Then it was straight through to St Neots passing Caxton, Great Gransden and Abbotsley before arriving in St Neots a minute or two after 11am and found four or five who had cycled out independently. Five minutes later the city group arrived swelling the numbers at coffee to about thirty. The Ambiance Cafe had no trouble dealing with all the tea, coffee and cakes they had to serve.

Coffee at St Neots

After coffee both groups opted to follow John's route to Kimbolton and we left the cafe in two groups but not before many chose to head for home. With roughly seven or eight in each group we headed west to Duloe before turning south to make for Colesden. We were now into the best part of our ride; the countryside was at its best, with blossom everywhere and the occasional sounds of skylarks. And the mere fact that the sun was shining and it was warm made all the difference.

A little after Colesden we turned north, still being helped by the following wind, and went through Colmworth and onto Little Staughton. Pertenhall came next and Kimbolton was almost in sight but first we had to deal with Averil's puncture, and where was Mike when we needed him? But we managed and Mike's tuition must have rubbed off as we were soon on our way again enabling us to arrive in Kimbolton at about 1.15pm after 35 miles.

Lunch followed the usual pattern with about eight going into Oliver's for their meal and a similar number eating their sandwiches in the church cemetery!

We all met again in Oliver’s for tea ready to start the return journey at 2.30pm. Both groups started out by travelling east along the B645 as far as the turning for Dillington which, after a couple of steep climbs, took us up to Perry beside Grafham Water.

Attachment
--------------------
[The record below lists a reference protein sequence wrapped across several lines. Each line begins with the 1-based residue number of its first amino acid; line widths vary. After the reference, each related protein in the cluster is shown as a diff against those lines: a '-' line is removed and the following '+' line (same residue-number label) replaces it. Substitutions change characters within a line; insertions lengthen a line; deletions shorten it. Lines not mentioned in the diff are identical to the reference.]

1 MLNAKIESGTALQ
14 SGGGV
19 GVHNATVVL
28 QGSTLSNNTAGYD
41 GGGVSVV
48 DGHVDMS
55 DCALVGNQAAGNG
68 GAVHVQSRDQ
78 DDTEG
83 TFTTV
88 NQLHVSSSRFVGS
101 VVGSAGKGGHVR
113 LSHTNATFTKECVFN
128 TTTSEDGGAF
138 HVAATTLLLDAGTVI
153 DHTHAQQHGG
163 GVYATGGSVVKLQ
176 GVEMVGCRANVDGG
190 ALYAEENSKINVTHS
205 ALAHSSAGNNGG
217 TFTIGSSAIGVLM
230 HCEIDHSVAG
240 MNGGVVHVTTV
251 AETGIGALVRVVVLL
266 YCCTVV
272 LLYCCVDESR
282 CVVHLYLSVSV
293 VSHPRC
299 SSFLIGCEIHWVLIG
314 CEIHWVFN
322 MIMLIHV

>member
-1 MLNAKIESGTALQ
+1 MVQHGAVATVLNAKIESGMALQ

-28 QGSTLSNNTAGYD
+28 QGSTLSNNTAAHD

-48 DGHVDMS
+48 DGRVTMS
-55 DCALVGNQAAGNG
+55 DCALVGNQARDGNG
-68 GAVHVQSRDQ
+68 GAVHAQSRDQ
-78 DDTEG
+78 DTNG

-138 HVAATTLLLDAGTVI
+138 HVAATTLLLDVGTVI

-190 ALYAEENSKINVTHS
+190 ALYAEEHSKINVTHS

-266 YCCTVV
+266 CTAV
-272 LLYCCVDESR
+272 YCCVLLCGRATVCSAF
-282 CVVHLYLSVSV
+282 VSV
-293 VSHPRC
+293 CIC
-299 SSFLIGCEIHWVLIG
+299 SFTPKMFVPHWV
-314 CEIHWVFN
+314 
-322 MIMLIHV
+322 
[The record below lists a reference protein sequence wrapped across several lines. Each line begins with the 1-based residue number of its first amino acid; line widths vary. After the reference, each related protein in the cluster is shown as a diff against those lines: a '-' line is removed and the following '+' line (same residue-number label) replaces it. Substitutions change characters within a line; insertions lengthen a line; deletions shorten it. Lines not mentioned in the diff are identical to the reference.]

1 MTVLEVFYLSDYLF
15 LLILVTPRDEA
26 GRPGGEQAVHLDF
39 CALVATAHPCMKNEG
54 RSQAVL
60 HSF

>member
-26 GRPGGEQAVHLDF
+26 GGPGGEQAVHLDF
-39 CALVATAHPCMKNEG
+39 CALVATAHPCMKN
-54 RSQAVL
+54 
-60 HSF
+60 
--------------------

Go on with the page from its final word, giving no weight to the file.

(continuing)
Now on the B661 we headed to Buckden and the parting of the ways with John's group going home by way of Huntingdon, the Hemingfords and the busway while the South Cambs group opted for the Offords (no wait at the level crossing) and then Graveley.


The journey home soon became a repeat of the outward ride and we arrived back in Haslingfield at 5pm, 66 miles after leaving it in the morning. Edward Elmer

Download GPS track (GPX).

Tuesday, 9 May 2017

9 May: Ride in the Derbyshire Peak District (Car-assisted)

John S writes: This turned out to be a very select group of riders – just Mike C, Adrian and I met in Shelford to set off at 6.30am. I had been on two previous car-assisted rides in the Peak District, but these had been on Sundays when there is light traffic, so I was not really looking forward to the drive up the M1 through the rush-hour traffic on a weekday. As it turned out, apart from a five-minute hold-up to get off the M1 onto the A50 near Nottingham, we encountered no hold-ups at all.

We arrived in Tissington around 9.15 and unloaded the bikes. The skies were leaden, and it was quite chilly, so we looked to be facing a cold day in the saddle. Adrian led us off down the Tissington Trail for a short distance to turn off at Thorpe, and head towards Ilam at the end of Dovedale, passing from Derbyshire into Staffordshire. We found a lost lamb in the road and chased it back through a gap into a field. A retired farmer then came along and started to freely share his views on Brexit, immigration, and the world in general. After about 10 minutes of hoping another car would come along to make him move on, we made our excuses and set off again.

The road becomes a farmyard at Throwley Hall